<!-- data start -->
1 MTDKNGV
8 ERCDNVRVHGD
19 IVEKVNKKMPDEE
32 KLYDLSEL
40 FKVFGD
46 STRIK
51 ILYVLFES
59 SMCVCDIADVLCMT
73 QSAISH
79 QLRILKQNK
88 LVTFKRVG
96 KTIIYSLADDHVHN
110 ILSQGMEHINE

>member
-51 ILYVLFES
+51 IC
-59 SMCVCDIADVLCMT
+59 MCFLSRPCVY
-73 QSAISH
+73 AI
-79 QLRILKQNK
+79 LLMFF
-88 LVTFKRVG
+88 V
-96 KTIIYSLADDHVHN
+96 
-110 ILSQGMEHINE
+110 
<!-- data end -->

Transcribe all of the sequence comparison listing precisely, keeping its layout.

1 MTDKNGV
8 ERCDNVRVHGD
19 IVEKVNKKMPDEE
32 KLYDLSEL
40 FKVFGD
46 STRIK
51 ILYVLFES
59 SMCVCDIADVLCMT
73 QSAISH
79 QLRILKQNK
88 LVTFKRVG
96 KTIIYSLADDHVHN
110 ILSQGMEHINE

>member
-51 ILYVLFES
+51 IC
-59 SMCVCDIADVLCMT
+59 MCFLSRPCVY
-73 QSAISH
+73 AI
-79 QLRILKQNK
+79 LLMFF
-88 LVTFKRVG
+88 V
-96 KTIIYSLADDHVHN
+96 
-110 ILSQGMEHINE
+110 